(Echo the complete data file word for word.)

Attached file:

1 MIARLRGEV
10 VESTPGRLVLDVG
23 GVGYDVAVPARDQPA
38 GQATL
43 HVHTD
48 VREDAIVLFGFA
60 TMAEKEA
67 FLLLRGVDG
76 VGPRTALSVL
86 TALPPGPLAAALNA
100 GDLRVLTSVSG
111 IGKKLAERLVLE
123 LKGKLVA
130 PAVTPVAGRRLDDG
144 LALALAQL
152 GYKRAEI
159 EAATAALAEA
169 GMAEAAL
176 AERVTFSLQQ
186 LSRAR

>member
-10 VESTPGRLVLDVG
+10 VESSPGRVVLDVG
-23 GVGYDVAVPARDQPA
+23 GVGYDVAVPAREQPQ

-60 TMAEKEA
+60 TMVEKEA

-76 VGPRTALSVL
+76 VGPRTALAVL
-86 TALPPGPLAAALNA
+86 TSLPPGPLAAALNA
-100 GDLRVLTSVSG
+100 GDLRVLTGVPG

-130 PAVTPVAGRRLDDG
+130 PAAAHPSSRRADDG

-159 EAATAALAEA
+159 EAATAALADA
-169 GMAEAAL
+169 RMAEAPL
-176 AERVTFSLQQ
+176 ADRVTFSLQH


1 MIARLRGEV
10 VESTPGRLVLDVG
23 GVGYDVAVPARDQPA
38 GQATL
43 HVHTD
48 VREDAIVLFGFA
60 TMAEKEA
67 FLLLRGVDG
76 VGPRTALSVL
86 TALPPGPLAAALNA
100 GDLRVLTSVSG
111 IGKKLAERLVLE
123 LKGKLVA
130 PAVTPVAGRRLDDG
144 LALALAQL
152 GYKRAEI
159 EAATAALAEA
169 GMAEAAL
176 AERVTFSLQQ
186 LSRAR

>member
-10 VESTPGRLVLDVG
+10 VESSPGRVVLDVG
-23 GVGYDVAVPARDQPA
+23 GVGYDVAVPAREQPQ

-60 TMAEKEA
+60 TMVEKEA

-76 VGPRTALSVL
+76 VGPRTALAVL
-86 TALPPGPLAAALNA
+86 TSLPPGPLAAALNA
-100 GDLRVLTSVSG
+100 GDLRVLTGVPG

-130 PAVTPVAGRRLDDG
+130 PAAAHPSSRRADDG

-159 EAATAALAEA
+159 EAATAALADA
-169 GMAEAAL
+169 RMAEAPL
-176 AERVTFSLQQ
+176 ADRVTFSLQH